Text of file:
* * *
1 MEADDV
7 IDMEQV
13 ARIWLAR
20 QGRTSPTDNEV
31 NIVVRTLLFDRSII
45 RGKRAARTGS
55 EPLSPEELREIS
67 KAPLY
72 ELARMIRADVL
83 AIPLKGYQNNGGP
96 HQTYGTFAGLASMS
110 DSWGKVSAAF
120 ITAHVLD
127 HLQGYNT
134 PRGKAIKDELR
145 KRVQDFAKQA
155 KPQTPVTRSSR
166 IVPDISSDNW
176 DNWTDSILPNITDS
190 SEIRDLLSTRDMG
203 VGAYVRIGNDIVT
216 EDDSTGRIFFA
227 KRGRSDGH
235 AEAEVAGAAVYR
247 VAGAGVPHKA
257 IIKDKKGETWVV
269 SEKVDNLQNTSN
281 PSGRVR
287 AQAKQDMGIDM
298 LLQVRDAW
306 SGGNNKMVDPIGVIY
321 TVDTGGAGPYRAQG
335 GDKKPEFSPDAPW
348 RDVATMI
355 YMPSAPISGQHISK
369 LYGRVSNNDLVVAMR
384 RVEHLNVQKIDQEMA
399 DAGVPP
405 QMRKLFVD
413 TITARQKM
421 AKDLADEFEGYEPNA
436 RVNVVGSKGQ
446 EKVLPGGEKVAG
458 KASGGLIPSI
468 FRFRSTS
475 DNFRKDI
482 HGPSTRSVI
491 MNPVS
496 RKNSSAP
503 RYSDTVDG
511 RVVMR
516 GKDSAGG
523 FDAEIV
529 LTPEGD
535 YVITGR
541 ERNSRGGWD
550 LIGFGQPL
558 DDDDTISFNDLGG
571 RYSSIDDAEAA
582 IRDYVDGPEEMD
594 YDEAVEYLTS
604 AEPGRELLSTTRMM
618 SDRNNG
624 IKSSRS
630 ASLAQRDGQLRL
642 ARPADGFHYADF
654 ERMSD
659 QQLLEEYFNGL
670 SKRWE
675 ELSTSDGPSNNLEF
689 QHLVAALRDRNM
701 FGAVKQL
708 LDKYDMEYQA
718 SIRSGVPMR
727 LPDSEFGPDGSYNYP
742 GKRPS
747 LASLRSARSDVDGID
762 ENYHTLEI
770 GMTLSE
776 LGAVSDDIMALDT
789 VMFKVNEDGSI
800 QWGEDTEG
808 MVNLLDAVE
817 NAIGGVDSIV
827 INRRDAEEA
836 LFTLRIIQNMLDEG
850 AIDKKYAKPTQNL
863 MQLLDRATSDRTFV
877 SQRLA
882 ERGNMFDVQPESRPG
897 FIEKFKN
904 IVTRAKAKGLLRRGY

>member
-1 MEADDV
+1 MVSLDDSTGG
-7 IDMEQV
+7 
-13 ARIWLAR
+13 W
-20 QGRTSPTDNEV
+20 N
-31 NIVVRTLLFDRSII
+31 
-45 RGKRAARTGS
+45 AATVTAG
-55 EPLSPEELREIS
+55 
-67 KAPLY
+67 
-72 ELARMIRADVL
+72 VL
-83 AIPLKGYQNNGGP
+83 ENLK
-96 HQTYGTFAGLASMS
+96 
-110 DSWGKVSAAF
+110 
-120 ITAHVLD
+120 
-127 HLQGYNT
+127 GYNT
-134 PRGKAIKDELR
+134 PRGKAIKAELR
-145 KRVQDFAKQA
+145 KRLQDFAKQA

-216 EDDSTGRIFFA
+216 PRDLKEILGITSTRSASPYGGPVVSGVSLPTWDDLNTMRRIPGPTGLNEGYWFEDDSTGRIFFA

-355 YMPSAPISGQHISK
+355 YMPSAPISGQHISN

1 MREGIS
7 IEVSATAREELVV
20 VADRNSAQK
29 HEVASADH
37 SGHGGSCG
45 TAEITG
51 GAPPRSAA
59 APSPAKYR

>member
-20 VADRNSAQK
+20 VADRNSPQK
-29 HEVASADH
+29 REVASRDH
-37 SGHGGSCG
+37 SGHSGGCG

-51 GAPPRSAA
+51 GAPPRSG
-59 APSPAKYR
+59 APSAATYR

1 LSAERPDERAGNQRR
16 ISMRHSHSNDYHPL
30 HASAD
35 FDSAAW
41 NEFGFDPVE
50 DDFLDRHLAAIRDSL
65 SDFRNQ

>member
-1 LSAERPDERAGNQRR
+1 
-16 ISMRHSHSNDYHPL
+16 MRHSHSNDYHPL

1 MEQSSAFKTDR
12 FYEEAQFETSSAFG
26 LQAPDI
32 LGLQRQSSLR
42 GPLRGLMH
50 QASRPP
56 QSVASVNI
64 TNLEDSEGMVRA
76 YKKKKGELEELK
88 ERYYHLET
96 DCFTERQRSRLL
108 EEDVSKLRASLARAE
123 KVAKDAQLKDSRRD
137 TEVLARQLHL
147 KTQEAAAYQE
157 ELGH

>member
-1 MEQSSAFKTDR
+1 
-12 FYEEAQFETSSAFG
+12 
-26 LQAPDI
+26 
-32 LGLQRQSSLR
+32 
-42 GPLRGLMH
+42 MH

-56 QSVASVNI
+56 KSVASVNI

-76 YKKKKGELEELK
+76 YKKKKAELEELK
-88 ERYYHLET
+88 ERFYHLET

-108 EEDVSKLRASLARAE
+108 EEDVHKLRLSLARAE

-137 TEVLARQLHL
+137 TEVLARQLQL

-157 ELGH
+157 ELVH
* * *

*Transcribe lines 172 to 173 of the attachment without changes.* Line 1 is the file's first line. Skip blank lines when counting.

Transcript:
108 EEDVSKLRASLARAE
123 KVAKDAQLKDSRRD